But for Psalms and wisdom literature, life isn’t black and white. Life is messy, unpredictable, and often makes no sense.
These books take issue with the storyline and its moral. They interrogate the black and white script and conclude, “Life isn’t that straightforward.”
Job loses everything he has except his life. The script (e.g., Deuteronomy) says that such calamities are by God’s hand, a response to disobedience. Yet we learn from Job that this is not the case.
Ecclesiastes questions the “world order” God has made: nothing we do matters, since we all die and are driven to the point of madness at the thought of our futile existence.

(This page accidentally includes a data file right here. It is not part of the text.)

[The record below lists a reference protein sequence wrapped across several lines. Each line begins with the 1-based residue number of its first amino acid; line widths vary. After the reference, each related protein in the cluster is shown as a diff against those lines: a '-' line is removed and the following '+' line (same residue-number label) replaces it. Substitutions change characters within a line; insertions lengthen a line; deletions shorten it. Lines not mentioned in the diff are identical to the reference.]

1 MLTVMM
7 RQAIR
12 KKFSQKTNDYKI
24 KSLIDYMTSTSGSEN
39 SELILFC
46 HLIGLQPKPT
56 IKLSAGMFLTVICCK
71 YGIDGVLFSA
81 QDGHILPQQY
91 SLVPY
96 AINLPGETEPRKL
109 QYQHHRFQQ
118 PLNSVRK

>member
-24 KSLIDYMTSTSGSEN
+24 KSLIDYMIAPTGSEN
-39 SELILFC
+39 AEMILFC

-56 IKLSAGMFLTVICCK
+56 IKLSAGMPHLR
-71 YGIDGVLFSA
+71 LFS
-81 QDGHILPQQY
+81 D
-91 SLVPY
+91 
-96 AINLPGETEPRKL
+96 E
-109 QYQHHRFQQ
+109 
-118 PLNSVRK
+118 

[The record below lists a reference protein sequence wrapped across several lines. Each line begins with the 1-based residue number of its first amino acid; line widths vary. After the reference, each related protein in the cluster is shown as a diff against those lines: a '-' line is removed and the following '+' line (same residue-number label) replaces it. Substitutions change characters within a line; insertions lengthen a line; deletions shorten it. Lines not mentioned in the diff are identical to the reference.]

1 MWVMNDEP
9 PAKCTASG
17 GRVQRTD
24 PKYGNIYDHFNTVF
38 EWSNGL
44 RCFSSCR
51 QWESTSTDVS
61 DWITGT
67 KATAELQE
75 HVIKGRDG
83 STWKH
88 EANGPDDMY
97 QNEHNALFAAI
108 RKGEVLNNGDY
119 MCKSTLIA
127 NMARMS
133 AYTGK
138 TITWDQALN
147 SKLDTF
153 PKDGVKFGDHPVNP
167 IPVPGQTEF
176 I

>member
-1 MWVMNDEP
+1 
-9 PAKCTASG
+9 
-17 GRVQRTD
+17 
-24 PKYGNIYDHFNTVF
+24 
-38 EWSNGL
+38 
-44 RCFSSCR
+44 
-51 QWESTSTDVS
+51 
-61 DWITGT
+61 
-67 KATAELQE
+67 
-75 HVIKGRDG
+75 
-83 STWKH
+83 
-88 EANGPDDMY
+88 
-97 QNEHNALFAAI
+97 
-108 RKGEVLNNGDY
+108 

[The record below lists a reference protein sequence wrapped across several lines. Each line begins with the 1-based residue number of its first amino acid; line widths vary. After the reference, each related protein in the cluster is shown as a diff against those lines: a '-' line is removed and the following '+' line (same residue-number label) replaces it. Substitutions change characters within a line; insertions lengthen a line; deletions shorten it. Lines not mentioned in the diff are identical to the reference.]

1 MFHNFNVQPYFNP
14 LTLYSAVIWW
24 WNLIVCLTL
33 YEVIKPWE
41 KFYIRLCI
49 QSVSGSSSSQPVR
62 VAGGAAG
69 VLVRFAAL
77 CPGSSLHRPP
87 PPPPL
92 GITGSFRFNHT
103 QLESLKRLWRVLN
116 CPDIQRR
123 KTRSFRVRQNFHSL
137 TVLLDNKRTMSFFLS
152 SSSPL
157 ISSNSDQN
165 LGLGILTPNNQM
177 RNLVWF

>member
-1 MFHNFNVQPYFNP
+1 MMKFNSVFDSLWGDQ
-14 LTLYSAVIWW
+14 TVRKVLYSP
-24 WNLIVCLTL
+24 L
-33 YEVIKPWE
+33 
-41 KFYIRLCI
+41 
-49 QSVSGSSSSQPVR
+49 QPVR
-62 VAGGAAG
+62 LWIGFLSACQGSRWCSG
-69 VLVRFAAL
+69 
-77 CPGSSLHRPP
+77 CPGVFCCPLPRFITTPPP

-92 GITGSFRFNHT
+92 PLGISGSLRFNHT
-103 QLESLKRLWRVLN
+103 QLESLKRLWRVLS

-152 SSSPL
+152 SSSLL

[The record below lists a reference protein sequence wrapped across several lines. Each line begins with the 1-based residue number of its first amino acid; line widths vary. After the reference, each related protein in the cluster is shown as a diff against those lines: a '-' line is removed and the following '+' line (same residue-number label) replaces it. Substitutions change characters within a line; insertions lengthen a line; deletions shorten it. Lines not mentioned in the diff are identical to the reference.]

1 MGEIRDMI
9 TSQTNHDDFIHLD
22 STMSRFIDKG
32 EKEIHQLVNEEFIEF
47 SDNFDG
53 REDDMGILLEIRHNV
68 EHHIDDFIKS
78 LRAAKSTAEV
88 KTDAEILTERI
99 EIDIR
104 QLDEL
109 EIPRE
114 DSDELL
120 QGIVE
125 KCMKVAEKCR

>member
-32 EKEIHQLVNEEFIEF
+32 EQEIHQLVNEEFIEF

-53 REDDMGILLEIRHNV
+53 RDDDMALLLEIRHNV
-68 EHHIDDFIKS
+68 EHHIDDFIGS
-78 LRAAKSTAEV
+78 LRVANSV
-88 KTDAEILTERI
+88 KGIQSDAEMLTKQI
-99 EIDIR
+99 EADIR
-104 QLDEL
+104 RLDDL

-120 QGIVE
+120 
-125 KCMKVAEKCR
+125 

A number of psalms lament God’s absence in the world. Like Psalm 73–where the author can’t get his head around how a just God can allow the wicked to prosper.
Or Psalm 89–where God is in effect called a liar for promising that one of King David’s descendants would always be on the throne in Jerusalem and then allowing the Babylonians to kill off the last of David’s royal line and take the people captive.